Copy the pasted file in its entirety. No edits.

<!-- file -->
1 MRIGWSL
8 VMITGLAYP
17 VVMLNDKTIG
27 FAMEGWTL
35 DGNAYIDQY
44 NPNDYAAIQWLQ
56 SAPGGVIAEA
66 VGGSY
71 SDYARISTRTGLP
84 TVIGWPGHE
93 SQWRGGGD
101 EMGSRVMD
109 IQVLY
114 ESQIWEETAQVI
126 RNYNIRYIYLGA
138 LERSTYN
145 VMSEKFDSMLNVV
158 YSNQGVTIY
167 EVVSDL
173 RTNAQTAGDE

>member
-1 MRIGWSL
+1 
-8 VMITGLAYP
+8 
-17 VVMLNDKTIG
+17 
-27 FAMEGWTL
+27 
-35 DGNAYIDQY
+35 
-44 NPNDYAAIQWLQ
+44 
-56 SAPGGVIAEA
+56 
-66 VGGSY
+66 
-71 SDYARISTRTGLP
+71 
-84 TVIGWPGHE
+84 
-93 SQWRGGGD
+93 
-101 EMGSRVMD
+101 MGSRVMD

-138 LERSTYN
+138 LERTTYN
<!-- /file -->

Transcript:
1 MRIGWSL
8 VMITGLAYP
17 VVMLNDKTIG
27 FAMEGWTL
35 DGNAYIDQY
44 NPNDYAAIQWLQ
56 SAPGGVIAEA
66 VGGSY
71 SDYARISTRTGLP
84 TVIGWPGHE
93 SQWRGGGD
101 EMGSRVMD
109 IQVLY
114 ESQIWEETAQVI
126 RNYNIRYIYLGA
138 LERSTYN
145 VMSEKFDSMLNVV
158 YSNQGVTIY
167 EVVSDL
173 RTNAQTAGDE

>member
-1 MRIGWSL
+1 
-8 VMITGLAYP
+8 
-17 VVMLNDKTIG
+17 
-27 FAMEGWTL
+27 
-35 DGNAYIDQY
+35 
-44 NPNDYAAIQWLQ
+44 
-56 SAPGGVIAEA
+56 
-66 VGGSY
+66 
-71 SDYARISTRTGLP
+71 
-84 TVIGWPGHE
+84 
-93 SQWRGGGD
+93 
-101 EMGSRVMD
+101 MGSRVMD

-138 LERSTYN
+138 LERTTYN